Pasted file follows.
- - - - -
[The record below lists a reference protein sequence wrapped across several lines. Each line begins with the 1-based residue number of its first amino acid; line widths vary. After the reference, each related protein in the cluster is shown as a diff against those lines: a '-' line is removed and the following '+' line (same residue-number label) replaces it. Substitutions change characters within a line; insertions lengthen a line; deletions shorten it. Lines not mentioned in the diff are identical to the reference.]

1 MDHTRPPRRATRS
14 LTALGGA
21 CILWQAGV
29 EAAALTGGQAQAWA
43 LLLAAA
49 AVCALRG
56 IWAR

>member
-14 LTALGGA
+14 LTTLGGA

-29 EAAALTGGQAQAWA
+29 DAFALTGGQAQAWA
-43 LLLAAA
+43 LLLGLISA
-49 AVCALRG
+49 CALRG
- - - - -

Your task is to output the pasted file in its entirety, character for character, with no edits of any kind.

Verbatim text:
[The record below lists a reference protein sequence wrapped across several lines. Each line begins with the 1-based residue number of its first amino acid; line widths vary. After the reference, each related protein in the cluster is shown as a diff against those lines: a '-' line is removed and the following '+' line (same residue-number label) replaces it. Substitutions change characters within a line; insertions lengthen a line; deletions shorten it. Lines not mentioned in the diff are identical to the reference.]

1 MDHTRPPRRATRS
14 LTALGGA
21 CILWQAGV
29 EAAALTGGQAQAWA
43 LLLAAA
49 AVCALRG
56 IWAR

>member
-14 LTALGGA
+14 LTTLGGA

-29 EAAALTGGQAQAWA
+29 DAFALTGGQAQAWA
-43 LLLAAA
+43 LLLGLISA
-49 AVCALRG
+49 CALRG